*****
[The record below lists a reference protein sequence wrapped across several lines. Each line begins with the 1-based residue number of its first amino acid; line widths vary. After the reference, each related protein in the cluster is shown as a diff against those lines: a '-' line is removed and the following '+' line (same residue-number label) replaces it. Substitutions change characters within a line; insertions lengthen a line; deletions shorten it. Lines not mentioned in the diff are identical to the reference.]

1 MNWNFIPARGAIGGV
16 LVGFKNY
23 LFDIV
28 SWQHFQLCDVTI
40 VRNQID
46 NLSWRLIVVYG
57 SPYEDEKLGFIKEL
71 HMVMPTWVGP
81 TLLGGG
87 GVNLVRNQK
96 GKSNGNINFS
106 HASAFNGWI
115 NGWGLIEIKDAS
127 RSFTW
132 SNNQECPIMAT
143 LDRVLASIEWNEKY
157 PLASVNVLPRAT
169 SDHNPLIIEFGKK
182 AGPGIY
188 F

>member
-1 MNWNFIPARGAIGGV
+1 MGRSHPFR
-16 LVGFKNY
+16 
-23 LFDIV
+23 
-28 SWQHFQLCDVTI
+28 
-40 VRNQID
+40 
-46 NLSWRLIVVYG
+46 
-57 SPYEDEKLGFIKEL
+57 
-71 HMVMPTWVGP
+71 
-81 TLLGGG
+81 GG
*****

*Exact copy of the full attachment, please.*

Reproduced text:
[The record below lists a reference protein sequence wrapped across several lines. Each line begins with the 1-based residue number of its first amino acid; line widths vary. After the reference, each related protein in the cluster is shown as a diff against those lines: a '-' line is removed and the following '+' line (same residue-number label) replaces it. Substitutions change characters within a line; insertions lengthen a line; deletions shorten it. Lines not mentioned in the diff are identical to the reference.]

1 MNWNFIPARGAIGGV
16 LVGFKNY
23 LFDIV
28 SWQHFQLCDVTI
40 VRNQID
46 NLSWRLIVVYG
57 SPYEDEKLGFIKEL
71 HMVMPTWVGP
81 TLLGGG
87 GVNLVRNQK
96 GKSNGNINFS
106 HASAFNGWI
115 NGWGLIEIKDAS
127 RSFTW
132 SNNQECPIMAT
143 LDRVLASIEWNEKY
157 PLASVNVLPRAT
169 SDHNPLIIEFGKK
182 AGPGIY
188 F

>member
-1 MNWNFIPARGAIGGV
+1 MGRSHPFR
-16 LVGFKNY
+16 
-23 LFDIV
+23 
-28 SWQHFQLCDVTI
+28 
-40 VRNQID
+40 
-46 NLSWRLIVVYG
+46 
-57 SPYEDEKLGFIKEL
+57 
-71 HMVMPTWVGP
+71 
-81 TLLGGG
+81 GG